(LOS ANGELES) -- The convictions of three officers in the biggest corruption scandal to rock the police department were jeopardized on Oct. 17 when an alternate juror accused the foreman of deciding the defendants were guilty before testimony even began.
The foreman and another juror disputed her allegations and said they stand behind the verdicts.
The alternate also alleged that the jurors often discussed the case among themselves outside court before deliberations began - a violation of the judge's instructions.
Superior Court Judge Jacqueline Connor ordered more testimony on the matter later this month. Defense attorneys said the allegations are sufficient to warrant a new trial. The district attorney's office refused to comment.
The allegations came three days after the verdict in the first trial to come out of the scandal.
Sgt. Brian Liddy, Sgt. Edward Ortiz and Officer Michael Buchanan were convicted of conspiracy and other crimes Oct. 16 involving the framing of gang members four years ago. Officer Paul Harper was acquitted of all charges.
Alternate juror Wendy Christiansen, 30, who did not participate in deliberations, told the judge that on the day the jurors were selected, she had lunch with an alternate and foreman Victor Flores. "A comment was made that he believed the defendants were guilty," she said.
But Flores told KNBC-TV on Friday that he "absolutely" stood by the verdicts and denied concluding the officers were guilty before deliberations. "No, I did not say that; that wouldn't be something I'd even utter because the law says they're innocent until proven guilty," he said.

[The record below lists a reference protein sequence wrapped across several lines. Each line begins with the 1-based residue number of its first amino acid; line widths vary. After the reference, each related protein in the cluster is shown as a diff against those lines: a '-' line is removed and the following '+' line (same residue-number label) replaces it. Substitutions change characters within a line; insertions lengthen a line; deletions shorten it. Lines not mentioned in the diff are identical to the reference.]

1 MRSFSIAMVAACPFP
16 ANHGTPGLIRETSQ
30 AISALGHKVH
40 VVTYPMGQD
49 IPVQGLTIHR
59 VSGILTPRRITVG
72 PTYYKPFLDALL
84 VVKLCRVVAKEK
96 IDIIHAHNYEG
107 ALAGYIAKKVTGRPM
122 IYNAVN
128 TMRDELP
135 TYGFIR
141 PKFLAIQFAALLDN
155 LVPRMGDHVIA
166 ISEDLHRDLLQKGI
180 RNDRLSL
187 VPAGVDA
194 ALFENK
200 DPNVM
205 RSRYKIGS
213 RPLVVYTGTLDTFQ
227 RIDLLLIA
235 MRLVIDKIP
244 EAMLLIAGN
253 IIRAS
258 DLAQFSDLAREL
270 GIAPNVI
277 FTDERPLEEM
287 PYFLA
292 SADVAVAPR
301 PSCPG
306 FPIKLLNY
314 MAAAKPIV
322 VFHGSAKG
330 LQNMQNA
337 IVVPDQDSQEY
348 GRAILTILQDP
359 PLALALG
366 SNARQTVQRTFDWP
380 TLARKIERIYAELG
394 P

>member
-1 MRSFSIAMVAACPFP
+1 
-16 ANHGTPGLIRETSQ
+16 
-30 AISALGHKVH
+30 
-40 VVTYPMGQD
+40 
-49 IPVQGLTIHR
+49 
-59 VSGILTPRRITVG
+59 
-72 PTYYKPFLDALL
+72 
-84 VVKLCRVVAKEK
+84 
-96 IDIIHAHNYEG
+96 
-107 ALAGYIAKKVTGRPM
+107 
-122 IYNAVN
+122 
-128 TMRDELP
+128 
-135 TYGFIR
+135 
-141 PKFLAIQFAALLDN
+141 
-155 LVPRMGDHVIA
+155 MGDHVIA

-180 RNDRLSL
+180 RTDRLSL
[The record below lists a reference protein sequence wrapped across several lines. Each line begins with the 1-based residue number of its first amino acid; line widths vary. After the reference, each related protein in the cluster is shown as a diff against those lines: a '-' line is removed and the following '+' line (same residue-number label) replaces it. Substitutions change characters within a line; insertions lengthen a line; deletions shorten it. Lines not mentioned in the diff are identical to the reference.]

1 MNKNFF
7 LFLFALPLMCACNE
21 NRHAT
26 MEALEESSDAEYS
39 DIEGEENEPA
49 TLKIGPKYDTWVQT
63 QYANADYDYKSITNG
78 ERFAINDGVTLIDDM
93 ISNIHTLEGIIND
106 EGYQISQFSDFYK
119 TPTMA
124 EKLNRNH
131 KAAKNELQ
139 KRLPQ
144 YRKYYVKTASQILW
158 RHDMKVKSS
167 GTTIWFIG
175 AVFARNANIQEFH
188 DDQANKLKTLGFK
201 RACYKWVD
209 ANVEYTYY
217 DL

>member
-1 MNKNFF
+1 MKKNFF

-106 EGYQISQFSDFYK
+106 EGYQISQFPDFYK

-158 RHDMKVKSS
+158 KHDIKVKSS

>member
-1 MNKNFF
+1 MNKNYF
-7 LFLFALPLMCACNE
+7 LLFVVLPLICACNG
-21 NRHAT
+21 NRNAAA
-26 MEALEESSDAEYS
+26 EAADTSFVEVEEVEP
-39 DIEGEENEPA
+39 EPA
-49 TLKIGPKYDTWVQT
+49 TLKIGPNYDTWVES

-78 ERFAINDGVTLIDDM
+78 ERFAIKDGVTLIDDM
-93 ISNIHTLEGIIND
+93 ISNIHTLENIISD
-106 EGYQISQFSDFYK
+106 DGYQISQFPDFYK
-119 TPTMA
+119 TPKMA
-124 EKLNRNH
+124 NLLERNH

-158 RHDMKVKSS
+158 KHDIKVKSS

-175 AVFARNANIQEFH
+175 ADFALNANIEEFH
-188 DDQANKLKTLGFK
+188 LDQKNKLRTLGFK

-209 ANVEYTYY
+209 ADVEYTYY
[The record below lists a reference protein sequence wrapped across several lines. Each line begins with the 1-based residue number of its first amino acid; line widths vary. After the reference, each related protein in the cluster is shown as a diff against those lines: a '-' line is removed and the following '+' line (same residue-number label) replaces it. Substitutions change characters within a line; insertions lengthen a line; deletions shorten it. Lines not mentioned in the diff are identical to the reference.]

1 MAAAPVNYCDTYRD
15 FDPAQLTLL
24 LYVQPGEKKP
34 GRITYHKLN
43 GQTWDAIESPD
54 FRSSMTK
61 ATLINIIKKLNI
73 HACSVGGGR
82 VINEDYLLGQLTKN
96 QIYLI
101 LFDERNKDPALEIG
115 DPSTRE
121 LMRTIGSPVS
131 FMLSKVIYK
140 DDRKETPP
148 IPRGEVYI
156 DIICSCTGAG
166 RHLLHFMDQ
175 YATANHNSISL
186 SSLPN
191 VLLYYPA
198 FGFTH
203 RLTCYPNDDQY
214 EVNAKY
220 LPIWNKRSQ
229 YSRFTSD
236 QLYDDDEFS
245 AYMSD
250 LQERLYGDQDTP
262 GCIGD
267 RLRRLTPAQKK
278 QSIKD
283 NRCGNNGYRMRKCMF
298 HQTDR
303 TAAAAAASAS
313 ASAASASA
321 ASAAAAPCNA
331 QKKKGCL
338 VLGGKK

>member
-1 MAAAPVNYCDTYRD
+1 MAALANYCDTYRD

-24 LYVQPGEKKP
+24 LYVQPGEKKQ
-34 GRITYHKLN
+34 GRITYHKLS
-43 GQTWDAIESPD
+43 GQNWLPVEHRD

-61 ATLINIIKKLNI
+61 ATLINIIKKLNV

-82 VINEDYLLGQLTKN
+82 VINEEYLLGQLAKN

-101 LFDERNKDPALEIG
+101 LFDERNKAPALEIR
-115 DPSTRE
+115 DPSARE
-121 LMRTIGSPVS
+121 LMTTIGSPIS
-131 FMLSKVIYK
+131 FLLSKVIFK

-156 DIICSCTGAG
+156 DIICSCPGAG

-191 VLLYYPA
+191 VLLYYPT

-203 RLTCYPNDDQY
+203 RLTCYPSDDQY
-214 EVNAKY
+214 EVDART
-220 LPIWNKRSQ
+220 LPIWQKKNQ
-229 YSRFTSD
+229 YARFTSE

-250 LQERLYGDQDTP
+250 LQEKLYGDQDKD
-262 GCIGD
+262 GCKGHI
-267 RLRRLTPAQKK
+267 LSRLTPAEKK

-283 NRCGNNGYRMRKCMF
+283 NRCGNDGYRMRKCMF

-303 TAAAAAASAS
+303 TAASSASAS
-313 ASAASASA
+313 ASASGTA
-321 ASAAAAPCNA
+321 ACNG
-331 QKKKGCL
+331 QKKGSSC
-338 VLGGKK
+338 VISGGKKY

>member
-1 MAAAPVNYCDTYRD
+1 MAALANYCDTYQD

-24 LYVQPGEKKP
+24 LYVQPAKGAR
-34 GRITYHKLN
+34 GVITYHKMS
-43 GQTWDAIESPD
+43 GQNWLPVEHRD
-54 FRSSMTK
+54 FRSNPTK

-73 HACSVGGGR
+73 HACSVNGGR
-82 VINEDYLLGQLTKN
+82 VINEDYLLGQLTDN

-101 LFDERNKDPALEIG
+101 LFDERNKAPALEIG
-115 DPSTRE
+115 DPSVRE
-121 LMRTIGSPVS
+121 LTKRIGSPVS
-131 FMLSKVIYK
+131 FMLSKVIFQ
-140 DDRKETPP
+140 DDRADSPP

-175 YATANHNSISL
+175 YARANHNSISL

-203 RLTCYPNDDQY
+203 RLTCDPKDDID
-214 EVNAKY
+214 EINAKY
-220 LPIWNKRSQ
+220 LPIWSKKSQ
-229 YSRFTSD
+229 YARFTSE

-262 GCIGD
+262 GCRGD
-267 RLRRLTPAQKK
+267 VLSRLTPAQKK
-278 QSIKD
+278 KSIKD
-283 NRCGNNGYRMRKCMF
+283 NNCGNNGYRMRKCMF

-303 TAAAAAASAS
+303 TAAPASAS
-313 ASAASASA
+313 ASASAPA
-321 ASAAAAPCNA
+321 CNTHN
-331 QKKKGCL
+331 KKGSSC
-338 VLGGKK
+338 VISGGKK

Christiansen also alleged that throughout the trial other jurors openly said they thought the prosecution's police witnesses were lying when they claimed they didn't remember things. And jurors often expressed their dislike for three defense attorneys, she said.
"Every time we'd come back from being out here (in the courtroom), there were a lot of comments being made about the defense attorneys. They didn't like the defense attorneys. The person they did like was (Joel) Isaacson," she said.
Isaacson's client was the officer who was cleared.
"Whether they like me or not I could care less," said Barry Levin, Ortiz's lawyer. "But whether you like an attorney or not, you can't take it out on the client. The crux of the judicial system is you're entitled to 12 unbiased jurors."
(iSyndicate; The Commercial Appeal; Nov. 18, 2000) Terms and Conditions: Copyright(c) 2000 LEXIS-NEXIS, a division of Reed Elsevier Inc. All rights Reserved.